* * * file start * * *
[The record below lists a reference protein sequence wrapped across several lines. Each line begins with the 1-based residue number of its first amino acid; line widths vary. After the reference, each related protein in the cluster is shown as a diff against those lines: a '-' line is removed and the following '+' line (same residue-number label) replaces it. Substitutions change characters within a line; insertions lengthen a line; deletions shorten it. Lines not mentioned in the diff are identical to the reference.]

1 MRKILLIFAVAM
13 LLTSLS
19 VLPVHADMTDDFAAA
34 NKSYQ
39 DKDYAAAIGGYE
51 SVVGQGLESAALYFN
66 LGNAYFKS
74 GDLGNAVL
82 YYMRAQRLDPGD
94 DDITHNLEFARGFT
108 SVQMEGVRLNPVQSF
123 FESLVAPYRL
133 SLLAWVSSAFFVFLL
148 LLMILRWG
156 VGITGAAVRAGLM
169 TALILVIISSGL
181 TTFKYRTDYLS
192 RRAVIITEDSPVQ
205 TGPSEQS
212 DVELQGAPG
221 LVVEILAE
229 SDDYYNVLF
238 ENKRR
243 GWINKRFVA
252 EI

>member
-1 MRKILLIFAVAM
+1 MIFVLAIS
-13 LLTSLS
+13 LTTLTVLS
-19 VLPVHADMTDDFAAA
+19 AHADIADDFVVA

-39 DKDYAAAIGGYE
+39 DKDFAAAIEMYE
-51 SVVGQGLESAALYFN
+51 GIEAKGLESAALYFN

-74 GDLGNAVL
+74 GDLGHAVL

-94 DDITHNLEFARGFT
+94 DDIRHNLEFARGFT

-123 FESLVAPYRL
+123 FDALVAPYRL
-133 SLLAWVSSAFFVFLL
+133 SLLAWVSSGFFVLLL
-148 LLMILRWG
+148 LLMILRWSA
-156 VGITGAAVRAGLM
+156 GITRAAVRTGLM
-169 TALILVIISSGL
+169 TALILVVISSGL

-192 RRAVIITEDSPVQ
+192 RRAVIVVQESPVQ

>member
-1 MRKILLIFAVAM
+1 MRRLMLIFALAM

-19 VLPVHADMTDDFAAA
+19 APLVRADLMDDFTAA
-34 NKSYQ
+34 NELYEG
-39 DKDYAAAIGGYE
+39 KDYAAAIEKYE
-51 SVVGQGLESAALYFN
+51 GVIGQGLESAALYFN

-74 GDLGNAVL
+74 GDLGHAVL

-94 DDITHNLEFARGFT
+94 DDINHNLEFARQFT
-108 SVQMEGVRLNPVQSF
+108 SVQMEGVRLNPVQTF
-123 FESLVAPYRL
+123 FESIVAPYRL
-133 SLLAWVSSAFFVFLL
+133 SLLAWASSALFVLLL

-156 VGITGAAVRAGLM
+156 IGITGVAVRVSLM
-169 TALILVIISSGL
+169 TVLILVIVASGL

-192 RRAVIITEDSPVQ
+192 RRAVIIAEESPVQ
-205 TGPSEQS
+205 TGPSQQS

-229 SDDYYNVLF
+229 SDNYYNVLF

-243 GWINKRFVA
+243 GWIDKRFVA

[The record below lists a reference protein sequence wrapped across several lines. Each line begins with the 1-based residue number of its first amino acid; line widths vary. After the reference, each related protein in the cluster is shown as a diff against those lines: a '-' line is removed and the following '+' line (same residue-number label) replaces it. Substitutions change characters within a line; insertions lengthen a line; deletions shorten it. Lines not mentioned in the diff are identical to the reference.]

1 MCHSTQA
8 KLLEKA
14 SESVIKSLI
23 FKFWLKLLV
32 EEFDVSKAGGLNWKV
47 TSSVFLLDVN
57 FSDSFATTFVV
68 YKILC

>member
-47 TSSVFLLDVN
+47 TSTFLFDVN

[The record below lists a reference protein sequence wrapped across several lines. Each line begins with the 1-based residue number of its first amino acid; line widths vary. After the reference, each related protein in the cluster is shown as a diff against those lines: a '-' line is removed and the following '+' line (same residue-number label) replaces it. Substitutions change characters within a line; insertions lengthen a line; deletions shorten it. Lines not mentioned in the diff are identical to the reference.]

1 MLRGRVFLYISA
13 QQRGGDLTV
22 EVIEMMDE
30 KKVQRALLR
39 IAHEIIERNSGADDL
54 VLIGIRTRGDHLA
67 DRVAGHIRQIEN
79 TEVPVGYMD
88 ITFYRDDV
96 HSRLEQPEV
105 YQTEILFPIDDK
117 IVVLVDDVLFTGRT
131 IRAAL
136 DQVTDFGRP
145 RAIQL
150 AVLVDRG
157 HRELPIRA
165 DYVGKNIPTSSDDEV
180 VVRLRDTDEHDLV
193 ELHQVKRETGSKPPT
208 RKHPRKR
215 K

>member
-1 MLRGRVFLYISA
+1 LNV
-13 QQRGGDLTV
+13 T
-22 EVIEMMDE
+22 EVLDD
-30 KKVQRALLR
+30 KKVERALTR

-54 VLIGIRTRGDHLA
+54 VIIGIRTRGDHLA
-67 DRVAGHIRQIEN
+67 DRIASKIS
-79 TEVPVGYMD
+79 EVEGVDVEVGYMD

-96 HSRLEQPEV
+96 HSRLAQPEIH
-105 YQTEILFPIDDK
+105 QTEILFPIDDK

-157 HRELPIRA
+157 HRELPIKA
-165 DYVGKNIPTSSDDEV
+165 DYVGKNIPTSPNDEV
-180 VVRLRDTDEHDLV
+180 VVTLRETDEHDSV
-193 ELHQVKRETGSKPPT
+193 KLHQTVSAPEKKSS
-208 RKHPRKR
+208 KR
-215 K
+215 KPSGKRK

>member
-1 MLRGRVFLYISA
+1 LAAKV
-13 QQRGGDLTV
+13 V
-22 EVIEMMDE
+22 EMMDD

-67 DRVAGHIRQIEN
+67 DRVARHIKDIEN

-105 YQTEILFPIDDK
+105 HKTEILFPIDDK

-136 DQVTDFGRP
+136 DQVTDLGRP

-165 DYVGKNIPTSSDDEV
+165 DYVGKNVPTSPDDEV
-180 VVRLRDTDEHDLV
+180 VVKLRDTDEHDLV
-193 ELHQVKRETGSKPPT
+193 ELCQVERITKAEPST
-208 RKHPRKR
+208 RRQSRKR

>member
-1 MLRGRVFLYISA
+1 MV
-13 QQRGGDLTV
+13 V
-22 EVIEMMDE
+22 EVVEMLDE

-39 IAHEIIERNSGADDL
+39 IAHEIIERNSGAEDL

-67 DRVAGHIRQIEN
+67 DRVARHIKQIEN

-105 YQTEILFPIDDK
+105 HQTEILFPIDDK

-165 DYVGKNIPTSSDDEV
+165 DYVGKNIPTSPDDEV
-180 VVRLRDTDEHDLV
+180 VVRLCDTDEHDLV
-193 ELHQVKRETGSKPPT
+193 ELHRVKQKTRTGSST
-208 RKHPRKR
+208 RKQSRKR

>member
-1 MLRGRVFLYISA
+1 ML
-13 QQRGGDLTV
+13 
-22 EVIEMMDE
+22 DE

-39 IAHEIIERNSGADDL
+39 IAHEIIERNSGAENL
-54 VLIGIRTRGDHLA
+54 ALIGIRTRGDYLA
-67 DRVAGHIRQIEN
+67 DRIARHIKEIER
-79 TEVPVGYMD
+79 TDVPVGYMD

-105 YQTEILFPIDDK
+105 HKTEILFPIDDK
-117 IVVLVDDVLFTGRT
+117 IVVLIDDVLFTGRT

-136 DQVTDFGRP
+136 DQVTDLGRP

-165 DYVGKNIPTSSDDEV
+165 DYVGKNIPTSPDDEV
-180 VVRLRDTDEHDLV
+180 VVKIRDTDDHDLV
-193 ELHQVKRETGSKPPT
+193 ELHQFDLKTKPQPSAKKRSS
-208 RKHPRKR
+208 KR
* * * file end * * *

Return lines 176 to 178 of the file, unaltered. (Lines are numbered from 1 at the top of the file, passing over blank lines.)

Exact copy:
+1 MV
-13 QQRGGDLTV
+13 V